|Legal Blog Watch|
Thomas' 'Jurisprudence of Extremism'
If nothing else in recent weeks, we know where Justice Clarence Thomas stands on Anita Hill and the value of a Yale law degree. But given his day job, we might ask, "Where does he stand on constitutional issues such as, say, free speech?" As it so happens, a First Amendment Center symposium published this week, Justice Thomas & the First Amendment, explores that question in depth, with contributions from a who's who of First Amendment scholars. In a forward, Erwin Chemerinsky, UC Irvine law school dean-to-be, sums up what he sees as the symposium's stark conclusion:
In his contribution to the symposium, an essay on the "Bong Hits 4 Jesus" case (notably, one that never mentions that phrase), Loyola Law professor William D. Araiza calls Thomas' body of work the "jurisprudence of extremism." Chemerinsky agrees and adds the observation that Thomas' First Amendment rulings add up to be neither consistently pro- or anti-speech. Three qualities they do share: disregard for stare decisis, a preference for bright-line rules and adherence to originalism. Read more in this broad-ranging collection of essays that also includes a bibliography, an analysis of his voting record on key topics and his answers to First Amendment questions from his confirmation hearings.
The Four Laws of Lawyer Marketing
We are a profession bound to uphold the law, but do you know the laws of lawyer marketing that will help ensure your success? Fear not, for legal-marketing consultant Tom Kane has compiled the four laws of successful lawyer marketing in a series of posts at The Legal Marketing Blog. Kane draws on an article written by another legal marketer, Trey Ryder, in which Ryder, in turn, draws on lessons from the book Positioning: The Battle for Your Mind. As Kane sums them up, the four laws of legal marketing are:
It all seems to boil down to establishing yourself as a leader in your field and then making sure that potential clients know you as a leader in your field. Given that, I am surprised that Kane never mentions blogs. For any lawyer striving to uphold the laws of lawyer marketing, is there a better tool than blogging?
Law Profs Dissent on Tutu Speech
A decision by the University of St. Thomas in St. Paul, Minn., to bar Archbishop Desmond Tutu from speaking on campus has drawn criticism from many corners of the globe -- including the university's own law school. As reported at Minnesota Lawyer Blog, 18 members of the law school's faculty, led by professor Thomas C. Berg, co-director of the Murphy Institute for Catholic Thought, Law and Public Policy, sent a letter to university President Fr. Dennis Dease asking him to reconsider his decision. Reportedly, Dease believed that an on-campus appearance by the noted South African cleric and human rights activist would be hurtful to some Jewish students and faculty members because of controversy over remarks Tutu is alleged to have made about Israel in a 2002 speech (remarks that, according to this piece, he never said). Berg's letter says:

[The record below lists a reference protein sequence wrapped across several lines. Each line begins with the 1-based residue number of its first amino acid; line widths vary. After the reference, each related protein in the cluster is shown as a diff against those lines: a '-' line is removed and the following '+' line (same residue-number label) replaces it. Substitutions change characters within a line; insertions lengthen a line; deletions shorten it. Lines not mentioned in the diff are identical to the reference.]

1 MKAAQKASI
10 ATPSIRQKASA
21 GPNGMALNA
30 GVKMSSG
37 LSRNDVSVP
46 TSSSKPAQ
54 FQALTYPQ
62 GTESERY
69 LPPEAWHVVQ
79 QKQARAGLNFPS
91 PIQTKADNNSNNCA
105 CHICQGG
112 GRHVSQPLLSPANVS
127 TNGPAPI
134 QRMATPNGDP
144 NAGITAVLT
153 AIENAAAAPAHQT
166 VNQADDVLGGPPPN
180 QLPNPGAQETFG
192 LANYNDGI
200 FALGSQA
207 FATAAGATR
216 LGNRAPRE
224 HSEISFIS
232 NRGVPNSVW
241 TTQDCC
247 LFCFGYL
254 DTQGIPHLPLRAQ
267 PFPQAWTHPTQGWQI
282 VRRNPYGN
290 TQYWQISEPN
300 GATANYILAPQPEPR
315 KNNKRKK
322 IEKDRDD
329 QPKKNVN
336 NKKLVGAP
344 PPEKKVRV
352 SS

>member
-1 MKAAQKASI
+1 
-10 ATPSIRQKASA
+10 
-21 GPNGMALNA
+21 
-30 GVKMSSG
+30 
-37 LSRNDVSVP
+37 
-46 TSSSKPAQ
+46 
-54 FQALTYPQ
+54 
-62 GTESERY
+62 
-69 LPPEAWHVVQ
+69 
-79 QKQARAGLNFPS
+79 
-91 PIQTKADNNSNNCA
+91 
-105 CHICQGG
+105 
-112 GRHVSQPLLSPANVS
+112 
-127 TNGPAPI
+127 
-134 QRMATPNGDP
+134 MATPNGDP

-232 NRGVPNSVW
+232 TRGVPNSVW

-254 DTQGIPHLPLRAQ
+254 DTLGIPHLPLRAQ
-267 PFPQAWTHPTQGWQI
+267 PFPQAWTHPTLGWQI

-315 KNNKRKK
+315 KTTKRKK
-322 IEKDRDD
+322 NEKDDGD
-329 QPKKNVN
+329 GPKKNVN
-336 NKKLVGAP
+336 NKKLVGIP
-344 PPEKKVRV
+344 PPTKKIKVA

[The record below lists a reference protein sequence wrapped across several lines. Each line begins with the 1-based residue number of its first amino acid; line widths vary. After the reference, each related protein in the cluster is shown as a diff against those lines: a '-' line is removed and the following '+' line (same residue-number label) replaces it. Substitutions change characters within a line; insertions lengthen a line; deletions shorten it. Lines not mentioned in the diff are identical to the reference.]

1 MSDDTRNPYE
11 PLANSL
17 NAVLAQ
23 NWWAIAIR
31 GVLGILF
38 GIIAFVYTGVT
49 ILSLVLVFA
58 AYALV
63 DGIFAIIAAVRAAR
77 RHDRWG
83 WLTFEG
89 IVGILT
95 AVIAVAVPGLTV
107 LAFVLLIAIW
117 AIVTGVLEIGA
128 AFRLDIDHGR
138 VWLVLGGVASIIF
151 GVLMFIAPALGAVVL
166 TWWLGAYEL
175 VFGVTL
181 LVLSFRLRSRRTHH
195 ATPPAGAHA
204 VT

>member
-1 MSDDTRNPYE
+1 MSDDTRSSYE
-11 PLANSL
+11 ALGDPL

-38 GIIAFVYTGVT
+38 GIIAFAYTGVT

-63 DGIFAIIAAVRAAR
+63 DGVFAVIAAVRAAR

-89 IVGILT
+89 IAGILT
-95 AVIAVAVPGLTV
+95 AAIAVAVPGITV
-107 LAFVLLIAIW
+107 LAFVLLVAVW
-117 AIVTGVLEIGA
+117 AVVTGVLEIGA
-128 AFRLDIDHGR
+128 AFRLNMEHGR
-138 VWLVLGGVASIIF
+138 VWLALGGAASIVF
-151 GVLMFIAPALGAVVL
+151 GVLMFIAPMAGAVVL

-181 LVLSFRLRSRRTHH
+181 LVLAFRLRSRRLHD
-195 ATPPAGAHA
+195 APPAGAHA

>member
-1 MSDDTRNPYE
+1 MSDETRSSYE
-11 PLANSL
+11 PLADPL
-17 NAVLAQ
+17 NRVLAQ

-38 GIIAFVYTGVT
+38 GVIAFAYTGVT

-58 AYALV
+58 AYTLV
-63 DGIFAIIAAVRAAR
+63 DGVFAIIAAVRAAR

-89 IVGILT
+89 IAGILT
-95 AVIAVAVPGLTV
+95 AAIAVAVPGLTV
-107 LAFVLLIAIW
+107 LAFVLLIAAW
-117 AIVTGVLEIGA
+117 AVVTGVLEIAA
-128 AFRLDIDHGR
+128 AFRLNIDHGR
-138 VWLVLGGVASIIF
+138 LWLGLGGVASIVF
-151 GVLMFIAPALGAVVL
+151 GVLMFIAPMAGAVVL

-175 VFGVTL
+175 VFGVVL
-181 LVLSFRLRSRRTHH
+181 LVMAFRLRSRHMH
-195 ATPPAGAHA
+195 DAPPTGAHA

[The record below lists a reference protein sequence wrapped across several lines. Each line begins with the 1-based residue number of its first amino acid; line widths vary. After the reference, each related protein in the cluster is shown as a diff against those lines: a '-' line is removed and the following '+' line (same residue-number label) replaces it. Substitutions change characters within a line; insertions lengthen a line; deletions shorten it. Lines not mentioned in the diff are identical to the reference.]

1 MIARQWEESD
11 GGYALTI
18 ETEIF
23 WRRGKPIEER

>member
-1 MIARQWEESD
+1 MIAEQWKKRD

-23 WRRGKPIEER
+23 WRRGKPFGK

The law school is seeking permission to host Tutu on its own if the university does not change its mind, the blog reports. Meanwhile, in another post at the same blog, Mark Cohen, the editor of Minnesota Lawyer newspaper, calls on the university to reconsider its decision. While the decision may have been driven by good intentions, he says, the university is "doing the wrong thing for all the right reasons." A commentary in the Star-Tribune offers a similar critique, acknowledging that Dease's decision was "motivated by a genuine desire to avoid hurting Minnesota's Jewish community," but calling it wrong and unethical nonetheless.
Careers Number Crunching: Money v. Happiness
The conventional wisdom is that Biglaw associates make piles of money but are miserable, while their smaller-firm counterparts earn much less but enjoy a better quality of life. At the blog Empirical Legal Studies, Indiana University School of Law professor William D. Henderson stood that conventional wisdom against available data from NALP, the ABA's Young Lawyers Division and other sources, and, guess what -- the conventional wisdom is pretty much right. The data show that over the eight-year spread of the typical associate track, Biglaw associates will earn $631,000 more in salaries than associates at firms of two to 25 lawyers and $524,000 more than those at firms of 51 to 100 lawyers -- and that does not include bonuses. But nearly half those Biglaw associates will spend much of those eight years working at least 60 hours a week, while roughly 40 percent of those in firms of one to four lawyers work 40 or fewer hours a week. Henderson sums it up this way:
But Henderson is quick to suggest that not all large firms are necessarily harsh places to work. As it turns out, the more elite the firm, the longer the working hours and the less desirable the working conditions. Ironically, he adds, it is the students who leave law school with the broadest array of options who choose these harshest firms, opting for prestige and money over quality of life.
Posted by Robert J. Ambrogi on October 10, 2007 at 12:23 PM
Rodrigo González Fernández
DIPLOMADO EN RSE DE LA ONU
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